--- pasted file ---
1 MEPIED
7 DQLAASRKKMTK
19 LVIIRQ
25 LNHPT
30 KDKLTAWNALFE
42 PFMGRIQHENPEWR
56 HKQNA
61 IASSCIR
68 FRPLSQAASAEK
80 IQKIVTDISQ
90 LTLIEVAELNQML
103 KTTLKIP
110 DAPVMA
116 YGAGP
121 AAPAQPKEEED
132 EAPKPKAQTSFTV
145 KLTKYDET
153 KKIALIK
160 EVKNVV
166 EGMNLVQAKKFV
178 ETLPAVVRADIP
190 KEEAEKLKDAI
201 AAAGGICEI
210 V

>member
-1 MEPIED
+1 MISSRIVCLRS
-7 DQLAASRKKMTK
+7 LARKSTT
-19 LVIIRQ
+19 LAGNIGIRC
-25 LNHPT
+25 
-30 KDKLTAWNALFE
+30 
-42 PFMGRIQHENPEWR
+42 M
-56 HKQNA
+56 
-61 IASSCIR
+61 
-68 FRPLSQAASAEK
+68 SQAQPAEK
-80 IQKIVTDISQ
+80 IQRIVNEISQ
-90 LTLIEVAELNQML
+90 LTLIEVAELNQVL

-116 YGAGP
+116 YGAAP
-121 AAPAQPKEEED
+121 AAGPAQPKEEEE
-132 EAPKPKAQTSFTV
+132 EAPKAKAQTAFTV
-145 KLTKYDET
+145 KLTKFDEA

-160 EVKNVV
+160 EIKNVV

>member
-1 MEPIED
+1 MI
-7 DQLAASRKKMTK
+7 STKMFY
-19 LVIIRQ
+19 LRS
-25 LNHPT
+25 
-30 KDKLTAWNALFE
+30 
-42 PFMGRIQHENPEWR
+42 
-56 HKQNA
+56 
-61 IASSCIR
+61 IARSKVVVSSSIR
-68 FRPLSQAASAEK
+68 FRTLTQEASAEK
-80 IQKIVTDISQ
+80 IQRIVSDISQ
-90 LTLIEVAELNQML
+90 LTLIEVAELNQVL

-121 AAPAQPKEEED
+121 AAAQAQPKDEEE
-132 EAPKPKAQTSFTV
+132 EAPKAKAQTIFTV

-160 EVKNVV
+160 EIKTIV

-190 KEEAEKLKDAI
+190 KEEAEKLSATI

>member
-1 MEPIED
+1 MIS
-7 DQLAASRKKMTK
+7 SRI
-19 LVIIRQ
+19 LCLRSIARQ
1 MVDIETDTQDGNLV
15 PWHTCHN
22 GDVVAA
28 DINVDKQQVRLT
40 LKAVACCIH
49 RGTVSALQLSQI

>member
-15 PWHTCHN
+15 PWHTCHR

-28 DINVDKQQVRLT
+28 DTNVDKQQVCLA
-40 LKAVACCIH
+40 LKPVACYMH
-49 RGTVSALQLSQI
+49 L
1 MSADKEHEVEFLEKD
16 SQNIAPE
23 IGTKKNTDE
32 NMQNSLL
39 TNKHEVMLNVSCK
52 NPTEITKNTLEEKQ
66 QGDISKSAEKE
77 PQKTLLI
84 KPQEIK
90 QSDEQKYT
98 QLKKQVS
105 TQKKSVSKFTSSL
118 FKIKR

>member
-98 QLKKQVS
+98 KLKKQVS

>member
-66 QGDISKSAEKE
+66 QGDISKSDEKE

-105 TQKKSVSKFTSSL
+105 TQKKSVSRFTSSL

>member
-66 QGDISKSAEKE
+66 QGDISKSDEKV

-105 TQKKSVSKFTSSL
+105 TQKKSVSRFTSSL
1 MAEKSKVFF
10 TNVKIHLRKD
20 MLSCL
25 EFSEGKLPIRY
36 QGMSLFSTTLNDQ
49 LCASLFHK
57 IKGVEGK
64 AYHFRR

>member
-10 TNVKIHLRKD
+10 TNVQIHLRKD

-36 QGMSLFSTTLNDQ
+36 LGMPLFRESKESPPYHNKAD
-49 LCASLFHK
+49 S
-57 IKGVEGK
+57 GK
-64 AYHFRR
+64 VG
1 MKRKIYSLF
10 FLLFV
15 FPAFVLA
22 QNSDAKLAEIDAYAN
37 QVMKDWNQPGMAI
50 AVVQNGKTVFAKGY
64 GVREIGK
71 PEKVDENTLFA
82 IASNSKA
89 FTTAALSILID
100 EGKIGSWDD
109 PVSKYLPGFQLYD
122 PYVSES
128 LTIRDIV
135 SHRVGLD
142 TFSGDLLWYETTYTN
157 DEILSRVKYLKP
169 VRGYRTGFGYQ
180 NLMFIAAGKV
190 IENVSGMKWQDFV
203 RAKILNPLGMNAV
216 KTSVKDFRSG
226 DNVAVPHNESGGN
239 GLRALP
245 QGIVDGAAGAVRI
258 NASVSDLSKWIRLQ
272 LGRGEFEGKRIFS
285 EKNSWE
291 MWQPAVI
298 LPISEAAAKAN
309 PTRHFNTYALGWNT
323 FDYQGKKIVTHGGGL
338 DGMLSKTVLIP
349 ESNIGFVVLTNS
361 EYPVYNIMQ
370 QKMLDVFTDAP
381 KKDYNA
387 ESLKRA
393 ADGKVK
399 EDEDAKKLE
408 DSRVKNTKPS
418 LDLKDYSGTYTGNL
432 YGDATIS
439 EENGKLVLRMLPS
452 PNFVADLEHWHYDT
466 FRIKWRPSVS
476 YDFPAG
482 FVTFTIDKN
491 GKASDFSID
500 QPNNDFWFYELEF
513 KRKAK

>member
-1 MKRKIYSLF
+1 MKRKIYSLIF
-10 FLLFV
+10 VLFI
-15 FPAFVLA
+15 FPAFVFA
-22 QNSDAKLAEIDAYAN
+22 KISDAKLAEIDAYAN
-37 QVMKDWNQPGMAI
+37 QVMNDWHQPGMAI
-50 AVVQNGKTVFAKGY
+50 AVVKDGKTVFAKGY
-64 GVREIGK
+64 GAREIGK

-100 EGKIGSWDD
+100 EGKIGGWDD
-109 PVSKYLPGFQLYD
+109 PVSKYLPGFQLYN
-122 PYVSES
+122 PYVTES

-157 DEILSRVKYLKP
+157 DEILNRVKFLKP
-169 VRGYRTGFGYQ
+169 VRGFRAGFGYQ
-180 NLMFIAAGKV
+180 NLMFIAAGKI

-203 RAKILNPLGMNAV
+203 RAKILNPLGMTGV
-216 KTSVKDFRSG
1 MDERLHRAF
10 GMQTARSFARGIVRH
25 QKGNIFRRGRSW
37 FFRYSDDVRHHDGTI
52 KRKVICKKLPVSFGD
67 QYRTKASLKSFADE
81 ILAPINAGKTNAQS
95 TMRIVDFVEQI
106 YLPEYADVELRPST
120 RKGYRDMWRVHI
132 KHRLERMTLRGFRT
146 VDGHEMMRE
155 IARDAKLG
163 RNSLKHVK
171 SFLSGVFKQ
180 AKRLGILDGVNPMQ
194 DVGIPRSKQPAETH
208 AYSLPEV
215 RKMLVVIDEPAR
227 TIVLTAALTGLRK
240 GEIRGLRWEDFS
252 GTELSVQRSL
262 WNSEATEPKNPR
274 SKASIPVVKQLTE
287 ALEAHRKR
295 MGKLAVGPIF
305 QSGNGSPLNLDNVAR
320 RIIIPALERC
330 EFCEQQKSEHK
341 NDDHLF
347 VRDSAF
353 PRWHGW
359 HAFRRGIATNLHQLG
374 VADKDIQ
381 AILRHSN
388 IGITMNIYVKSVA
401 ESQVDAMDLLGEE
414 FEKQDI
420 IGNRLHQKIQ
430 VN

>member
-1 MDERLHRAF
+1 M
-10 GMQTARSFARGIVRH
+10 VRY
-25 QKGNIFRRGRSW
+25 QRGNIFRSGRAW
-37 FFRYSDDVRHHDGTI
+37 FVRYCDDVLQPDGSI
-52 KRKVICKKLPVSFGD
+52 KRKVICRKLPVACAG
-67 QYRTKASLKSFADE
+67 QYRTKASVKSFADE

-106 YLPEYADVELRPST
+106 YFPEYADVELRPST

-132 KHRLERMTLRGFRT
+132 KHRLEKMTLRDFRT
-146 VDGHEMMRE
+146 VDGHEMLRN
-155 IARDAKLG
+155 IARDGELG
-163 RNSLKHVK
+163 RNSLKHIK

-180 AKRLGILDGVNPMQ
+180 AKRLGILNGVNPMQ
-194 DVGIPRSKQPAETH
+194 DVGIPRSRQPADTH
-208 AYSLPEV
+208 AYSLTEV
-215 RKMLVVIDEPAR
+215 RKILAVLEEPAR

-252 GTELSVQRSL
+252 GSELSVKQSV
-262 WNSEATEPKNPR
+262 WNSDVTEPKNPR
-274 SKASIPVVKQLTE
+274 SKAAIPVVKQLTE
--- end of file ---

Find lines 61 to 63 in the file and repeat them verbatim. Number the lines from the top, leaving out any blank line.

-7 DQLAASRKKMTK
+7 STKMFY
-19 LVIIRQ